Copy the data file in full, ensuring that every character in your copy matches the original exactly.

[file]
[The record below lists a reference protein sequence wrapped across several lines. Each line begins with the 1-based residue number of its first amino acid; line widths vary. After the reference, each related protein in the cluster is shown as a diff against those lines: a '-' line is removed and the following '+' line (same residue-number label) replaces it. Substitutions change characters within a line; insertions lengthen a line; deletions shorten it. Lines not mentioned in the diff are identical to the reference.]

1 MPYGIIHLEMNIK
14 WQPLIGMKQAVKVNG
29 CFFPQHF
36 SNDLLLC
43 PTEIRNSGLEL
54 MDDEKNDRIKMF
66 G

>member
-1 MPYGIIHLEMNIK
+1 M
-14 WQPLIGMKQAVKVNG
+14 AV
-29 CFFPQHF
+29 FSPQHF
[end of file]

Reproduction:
[The record below lists a reference protein sequence wrapped across several lines. Each line begins with the 1-based residue number of its first amino acid; line widths vary. After the reference, each related protein in the cluster is shown as a diff against those lines: a '-' line is removed and the following '+' line (same residue-number label) replaces it. Substitutions change characters within a line; insertions lengthen a line; deletions shorten it. Lines not mentioned in the diff are identical to the reference.]

1 MPYGIIHLEMNIK
14 WQPLIGMKQAVKVNG
29 CFFPQHF
36 SNDLLLC
43 PTEIRNSGLEL
54 MDDEKNDRIKMF
66 G

>member
-1 MPYGIIHLEMNIK
+1 M
-14 WQPLIGMKQAVKVNG
+14 AV
-29 CFFPQHF
+29 FSPQHF